Death hurts us too. The unspoken challenges of a cancer support group.

As an oncologist, I’m used to patients dying. It’s always sad and some patients affect you more than others. Indeed, some affect you more than they would perhaps ever know. Yet somehow, knowing you’ve been able to make a difference to their life and even to their death makes their dying a little bit easier to process.  Odd though it sounds, it’s always easier to break bad news than it is to watch bad news being broken. I guess there is something about being in control and being able to do something, even if it’s just giving the worst news sensitively, that lessens the pain. And the doctor patient relationship by its nature creates barriers that, for me at least, make death easier to compartmentalise.

However, even for an oncologist, friends dying is different. Back in 2018, along with Gemma Hillier-Moses, I co-founded 5K Your Way, Move Against Cancer (5KYW), an initiative now provided by Move charity, that encourages anybody affected by cancer in any way to walk, jog, run, cheer or volunteer at parkruns on the last Saturday of every month. Our meet-ups are, for the most part, joyous monthly meet-ups of people affected by cancer in various ways. Some on treatment, some off treatment. Some hopefully cured, some on treatment for life. Their friends and families. Sometimes their health-care professionals.

When we started the initiative, I’d never really thought about the implications of creating an active support group for people with cancer. I’d never really thought about the implications of getting to know people who weren’t my patients and how those relationships might develop. And I’d never really thought about the fact that, inevitably, in a cancer support group, over time people would die and how that might affect the group and me personally.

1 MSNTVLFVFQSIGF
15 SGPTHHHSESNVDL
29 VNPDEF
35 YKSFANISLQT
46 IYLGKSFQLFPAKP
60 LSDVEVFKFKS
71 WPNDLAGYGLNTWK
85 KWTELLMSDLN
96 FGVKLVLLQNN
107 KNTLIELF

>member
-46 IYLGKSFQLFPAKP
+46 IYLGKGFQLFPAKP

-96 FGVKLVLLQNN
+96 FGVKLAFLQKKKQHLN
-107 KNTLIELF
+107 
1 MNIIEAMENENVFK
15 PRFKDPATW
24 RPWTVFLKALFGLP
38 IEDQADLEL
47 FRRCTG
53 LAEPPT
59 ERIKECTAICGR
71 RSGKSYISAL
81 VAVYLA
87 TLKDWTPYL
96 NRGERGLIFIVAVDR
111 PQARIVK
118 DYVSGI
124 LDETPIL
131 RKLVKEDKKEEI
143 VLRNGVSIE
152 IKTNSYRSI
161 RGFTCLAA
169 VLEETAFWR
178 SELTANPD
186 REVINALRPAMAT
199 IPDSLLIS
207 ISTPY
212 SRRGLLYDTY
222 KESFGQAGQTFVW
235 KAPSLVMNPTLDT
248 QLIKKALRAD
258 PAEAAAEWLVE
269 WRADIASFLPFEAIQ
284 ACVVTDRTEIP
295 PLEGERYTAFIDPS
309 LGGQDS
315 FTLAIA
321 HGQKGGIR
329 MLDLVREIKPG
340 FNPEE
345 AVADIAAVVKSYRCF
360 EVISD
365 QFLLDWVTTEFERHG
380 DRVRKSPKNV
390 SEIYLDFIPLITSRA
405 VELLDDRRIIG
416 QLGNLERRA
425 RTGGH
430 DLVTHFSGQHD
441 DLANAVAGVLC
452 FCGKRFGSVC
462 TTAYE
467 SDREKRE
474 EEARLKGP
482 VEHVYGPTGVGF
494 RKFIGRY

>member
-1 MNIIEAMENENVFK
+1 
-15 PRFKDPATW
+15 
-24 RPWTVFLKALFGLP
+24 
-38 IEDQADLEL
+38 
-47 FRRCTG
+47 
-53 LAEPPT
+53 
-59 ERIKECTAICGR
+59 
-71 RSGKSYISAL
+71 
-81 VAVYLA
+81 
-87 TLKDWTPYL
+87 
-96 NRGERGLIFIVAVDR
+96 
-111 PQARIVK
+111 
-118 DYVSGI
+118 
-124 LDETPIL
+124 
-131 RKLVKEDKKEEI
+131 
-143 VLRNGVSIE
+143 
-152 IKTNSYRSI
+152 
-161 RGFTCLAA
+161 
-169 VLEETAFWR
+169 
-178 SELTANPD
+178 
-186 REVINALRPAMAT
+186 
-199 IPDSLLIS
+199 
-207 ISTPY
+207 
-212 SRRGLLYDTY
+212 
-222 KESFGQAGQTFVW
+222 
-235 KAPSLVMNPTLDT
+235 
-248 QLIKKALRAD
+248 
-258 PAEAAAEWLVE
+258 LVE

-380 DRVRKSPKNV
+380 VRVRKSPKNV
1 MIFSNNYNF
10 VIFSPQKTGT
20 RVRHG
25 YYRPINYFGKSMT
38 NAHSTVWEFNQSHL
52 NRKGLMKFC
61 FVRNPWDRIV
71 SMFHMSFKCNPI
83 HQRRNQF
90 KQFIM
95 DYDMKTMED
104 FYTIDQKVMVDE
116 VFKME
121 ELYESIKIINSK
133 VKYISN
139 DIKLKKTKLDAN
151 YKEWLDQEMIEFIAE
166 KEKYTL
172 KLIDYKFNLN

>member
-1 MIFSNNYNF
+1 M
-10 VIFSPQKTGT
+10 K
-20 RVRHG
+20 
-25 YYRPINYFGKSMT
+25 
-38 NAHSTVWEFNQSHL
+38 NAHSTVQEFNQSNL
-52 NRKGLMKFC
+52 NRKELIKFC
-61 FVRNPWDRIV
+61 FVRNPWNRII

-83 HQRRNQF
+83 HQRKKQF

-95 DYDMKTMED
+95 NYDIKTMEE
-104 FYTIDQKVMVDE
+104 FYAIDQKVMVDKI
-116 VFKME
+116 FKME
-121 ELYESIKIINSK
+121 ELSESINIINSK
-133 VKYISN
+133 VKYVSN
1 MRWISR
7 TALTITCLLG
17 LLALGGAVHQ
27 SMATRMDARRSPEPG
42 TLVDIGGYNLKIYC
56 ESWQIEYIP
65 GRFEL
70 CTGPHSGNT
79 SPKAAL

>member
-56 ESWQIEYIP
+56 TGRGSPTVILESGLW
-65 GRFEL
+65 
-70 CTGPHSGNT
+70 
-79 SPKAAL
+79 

I was first forced to reflect on this early. A young man in his early twenties who came to the very first meet-up died very suddenly from sepsis. We learnt of his death through social media. I would always be affected by anyone of that age who dies suddenly but I do remember being hit by a wave of grief I wouldn’t normally experience as a doctor. It surprised me; I’d only met him once. Why had his death affected me more than many of my patients who I had known for much longer?

Our group in Nottingham has been running for over 4 years now and over time, many of the people who come regularly have become friends. I’m not their doctor. Any professional barrier that would normally exist isn’t there and I love this. Sport is a leveller that negates the social factors that normally influence friendships. Age. Education. Sex. Politics. Whether or not they have cancer. Whether their cancer has spread or not.

As a doctor, I feel hugely privileged to be able to develop these relationships with people being treated in my hospital but not by me. Most of the time, we talk about the good things in life. We celebrate the walking and running. We exchange holiday stories; share restaurant tips; talk about our families. Sometimes I get snippets about their health or their treatment. More often I get gossip about their consultant or nursing team. I get to hear what their real frustrations are with the system I work in; what really makes a difference to them. And I get a small window into the emotional rollercoaster of someone living with the disease I spend my working life treating, a window that I would never get from talking to someone as their doctor.